MacAnthony in court to answer charges

Darragh MacAnthony appeard in court today
Darragh MacAnthony

Darragh MacAnthony, 36, has appeared in court in Marbella to explain what happened to money paid by customers of his overseas property company, MRI, for furniture packs that were never delivered.

MacAnthony is accused of accepting payments from MRI customers for furniture packages which the claimants say they didn’t receive.

Speaking in court yesterday the football chairman claimed the money was paid to furniture companies in Bulgaria and Turkey and that they are the ones who have failed to deliver. He added that he had paid money back to some clients out of his own pocket.

When asked about the company he claimed that MRI was legally wound up in 2010. However, Antonio Flores, from law firm Lawbird acting for the plaintiffs, said that Companies House shows it is still trading, and furthermore accounts for years 2009 and 2010 were submitted just one month ago, on March 29th, according to the registry.

Also in the dock, former MRI chief executive, Dominic Pickering said he was not a director of the company but was there to “sort out furniture problems” following MacAnthony’s departure from Spain in 2010. Pickering claimed he was paid up to €20,000 per month to deal with the problems which he said were “sorted in 99.9% of cases.” He also backed up MacAnthony’s claim that the money had in fact been paid to the furniture companies.

Fernando de Arespacochaga, 91, became the frontman of MRI following MacAnthony’s departure. He said he had been paid €600 per month by the MacAnthony’s to front the company. He claimed his nephew had convinced him to sign and he had done so “in good faith”. He added that he, and his company, are insolvent.

Over 40 plaintiffs are claiming over 600,000 has been paid to MRI to furnish properties they had also purchased through the company.

Darragh left court refusing to comment.


MacAnthony ordered to appear

Darragh MacAnthony
MacAnthony will face charges

Following the ratification of the case against him in Marbella recently, millionaire football chairman Darragh MacAnthony, 35, has been ordered to appear in court in Spain next month.

The business man has been accused of taking money from home buyers for furniture packages that never arrived. The victims claim up to 600,000 euros was taken.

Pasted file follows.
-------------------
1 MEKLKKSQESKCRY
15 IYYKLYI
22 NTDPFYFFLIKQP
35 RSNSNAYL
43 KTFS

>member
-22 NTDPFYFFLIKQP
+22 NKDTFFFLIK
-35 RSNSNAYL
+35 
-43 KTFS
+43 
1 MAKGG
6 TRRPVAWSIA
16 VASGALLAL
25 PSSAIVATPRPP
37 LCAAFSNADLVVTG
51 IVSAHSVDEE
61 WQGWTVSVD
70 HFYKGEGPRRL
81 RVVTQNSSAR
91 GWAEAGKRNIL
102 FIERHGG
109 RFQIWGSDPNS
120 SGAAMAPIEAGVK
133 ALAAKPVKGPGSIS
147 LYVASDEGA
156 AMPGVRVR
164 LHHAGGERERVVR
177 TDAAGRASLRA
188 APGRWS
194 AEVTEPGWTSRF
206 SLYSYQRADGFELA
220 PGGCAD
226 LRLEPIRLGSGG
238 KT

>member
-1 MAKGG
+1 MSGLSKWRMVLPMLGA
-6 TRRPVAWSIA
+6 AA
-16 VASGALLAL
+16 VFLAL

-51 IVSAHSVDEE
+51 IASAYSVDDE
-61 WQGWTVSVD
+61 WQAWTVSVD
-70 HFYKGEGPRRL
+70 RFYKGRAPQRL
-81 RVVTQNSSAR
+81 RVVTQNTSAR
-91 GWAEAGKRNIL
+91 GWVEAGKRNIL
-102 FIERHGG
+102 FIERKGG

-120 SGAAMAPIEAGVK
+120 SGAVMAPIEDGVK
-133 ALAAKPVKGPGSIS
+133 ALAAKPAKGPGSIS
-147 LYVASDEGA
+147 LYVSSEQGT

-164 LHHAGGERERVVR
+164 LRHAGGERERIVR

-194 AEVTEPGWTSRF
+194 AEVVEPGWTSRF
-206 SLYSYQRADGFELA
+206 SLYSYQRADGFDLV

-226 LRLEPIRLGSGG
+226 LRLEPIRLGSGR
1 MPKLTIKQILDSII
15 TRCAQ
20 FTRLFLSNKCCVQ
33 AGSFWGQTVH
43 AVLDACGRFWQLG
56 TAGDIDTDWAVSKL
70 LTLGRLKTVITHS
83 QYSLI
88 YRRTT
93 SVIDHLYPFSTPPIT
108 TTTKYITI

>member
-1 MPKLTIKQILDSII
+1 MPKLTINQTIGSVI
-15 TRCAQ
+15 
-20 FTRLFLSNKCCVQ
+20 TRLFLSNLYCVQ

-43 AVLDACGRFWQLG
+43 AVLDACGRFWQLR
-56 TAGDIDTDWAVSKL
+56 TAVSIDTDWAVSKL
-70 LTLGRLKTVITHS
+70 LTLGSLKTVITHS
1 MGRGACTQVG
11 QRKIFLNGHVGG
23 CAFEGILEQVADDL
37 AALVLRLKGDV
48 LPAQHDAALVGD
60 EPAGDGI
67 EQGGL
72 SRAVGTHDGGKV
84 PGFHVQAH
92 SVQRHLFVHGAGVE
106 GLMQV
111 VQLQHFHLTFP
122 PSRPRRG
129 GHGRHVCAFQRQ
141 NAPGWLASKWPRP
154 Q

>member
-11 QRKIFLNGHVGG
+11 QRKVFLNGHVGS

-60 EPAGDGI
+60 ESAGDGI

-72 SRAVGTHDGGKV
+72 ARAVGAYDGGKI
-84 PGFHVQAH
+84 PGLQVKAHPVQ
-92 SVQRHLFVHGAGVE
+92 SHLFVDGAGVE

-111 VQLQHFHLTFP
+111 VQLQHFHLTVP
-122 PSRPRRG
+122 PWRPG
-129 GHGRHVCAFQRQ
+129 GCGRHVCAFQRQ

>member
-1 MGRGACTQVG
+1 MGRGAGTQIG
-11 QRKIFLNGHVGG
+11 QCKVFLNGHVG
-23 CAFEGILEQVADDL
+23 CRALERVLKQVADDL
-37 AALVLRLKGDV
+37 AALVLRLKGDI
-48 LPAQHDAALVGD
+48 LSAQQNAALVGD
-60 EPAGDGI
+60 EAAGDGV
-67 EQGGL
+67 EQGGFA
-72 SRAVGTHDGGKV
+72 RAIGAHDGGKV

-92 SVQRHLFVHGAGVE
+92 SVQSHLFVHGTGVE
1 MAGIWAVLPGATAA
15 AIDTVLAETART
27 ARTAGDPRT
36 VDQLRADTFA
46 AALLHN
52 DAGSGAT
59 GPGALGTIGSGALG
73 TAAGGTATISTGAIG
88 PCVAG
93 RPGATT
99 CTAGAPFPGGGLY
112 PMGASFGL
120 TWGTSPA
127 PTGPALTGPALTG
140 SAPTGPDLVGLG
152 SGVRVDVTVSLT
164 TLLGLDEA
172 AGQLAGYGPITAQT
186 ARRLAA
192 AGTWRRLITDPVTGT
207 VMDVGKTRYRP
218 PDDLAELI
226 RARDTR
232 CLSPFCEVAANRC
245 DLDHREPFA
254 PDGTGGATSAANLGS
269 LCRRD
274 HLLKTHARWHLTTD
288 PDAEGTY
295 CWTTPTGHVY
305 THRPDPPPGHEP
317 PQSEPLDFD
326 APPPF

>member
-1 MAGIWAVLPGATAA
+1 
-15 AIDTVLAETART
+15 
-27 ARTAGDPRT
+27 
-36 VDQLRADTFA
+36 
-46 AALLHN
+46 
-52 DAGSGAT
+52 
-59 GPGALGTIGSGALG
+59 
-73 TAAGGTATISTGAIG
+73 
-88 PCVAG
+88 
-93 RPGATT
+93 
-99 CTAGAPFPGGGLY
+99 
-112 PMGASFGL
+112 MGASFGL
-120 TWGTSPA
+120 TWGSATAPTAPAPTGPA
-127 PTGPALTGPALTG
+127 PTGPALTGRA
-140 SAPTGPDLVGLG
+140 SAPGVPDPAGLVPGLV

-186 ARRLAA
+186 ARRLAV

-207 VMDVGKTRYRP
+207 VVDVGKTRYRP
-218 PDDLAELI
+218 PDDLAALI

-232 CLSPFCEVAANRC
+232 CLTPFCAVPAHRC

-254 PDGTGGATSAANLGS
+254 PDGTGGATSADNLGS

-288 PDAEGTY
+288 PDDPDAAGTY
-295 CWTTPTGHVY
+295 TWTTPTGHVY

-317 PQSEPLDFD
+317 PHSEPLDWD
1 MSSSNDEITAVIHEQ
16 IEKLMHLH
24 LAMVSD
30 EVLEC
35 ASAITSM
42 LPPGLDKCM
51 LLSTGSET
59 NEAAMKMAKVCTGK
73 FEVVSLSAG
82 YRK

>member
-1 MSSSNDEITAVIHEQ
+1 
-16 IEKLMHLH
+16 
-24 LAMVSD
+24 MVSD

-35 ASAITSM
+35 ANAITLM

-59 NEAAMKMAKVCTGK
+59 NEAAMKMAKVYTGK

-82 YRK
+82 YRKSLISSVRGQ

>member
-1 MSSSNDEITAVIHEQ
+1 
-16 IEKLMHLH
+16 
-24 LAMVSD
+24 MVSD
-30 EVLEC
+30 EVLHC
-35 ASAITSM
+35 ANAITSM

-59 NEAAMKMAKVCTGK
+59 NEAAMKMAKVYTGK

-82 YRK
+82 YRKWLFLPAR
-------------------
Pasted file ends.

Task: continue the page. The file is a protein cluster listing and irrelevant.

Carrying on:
Over 40 plaintiffs attended court in Marbella in January to ratify the case in front of a judge who has now ordered the former owner of MacAnthony Realty International (MRI) to come to Spain to face the charges.

MacAnthony will not face the judge alone as his former chief executives Michael Liggan and Dominic Pickering are also being called to attend. The defendants could face up to eight years in jail if convicted.

The Peterborough United chairman handed the reigns of his real-estate company to 91 year old Fernando Arespacochaga, from Peru, in 2010. He too will be required to attend the proceedings.

The case will begin on April 25th.

Antonio Flores, from law firm Lawbird acting for the plaintiffs, says there are “many other” former clients of MRI who were affected by the companies business practices and this case covers just one of the irregularities found within the company.

Flores also said that there is another claim, totalling 15 million euros, that is currently being prepared on behalf of 200 MRI customers who claim they lost large deposits paid to the firm.

Will restrictions on NIE numbers slow investment?

The Secretariat of Labour and Immigration has ruled that the obligatory NIE number can no longer be applied for by representatives with power of attorney meaning personal attendance is required.

This means anyone wishing to buy a property in Spain will have to arrive at the police station at 7am, wait in the queue for hours, go to a bank to pay the fee, and then return to the police station to apply for the number.

This will be required for anyone wishing to buy a property, set up a business, sign up for employment and many other legal matters.

Antonio Flores, from legal firm Lawbird, says that in Madrid you can expect a 3 month wait for an appointment to apply for the NIE.

Some Spanish Consulates are being used to speed up the process of applications and return an NIE number within 5 working days (RD 557/2011). As part of cost-cutting many consulates have been closed so you will have to find one first.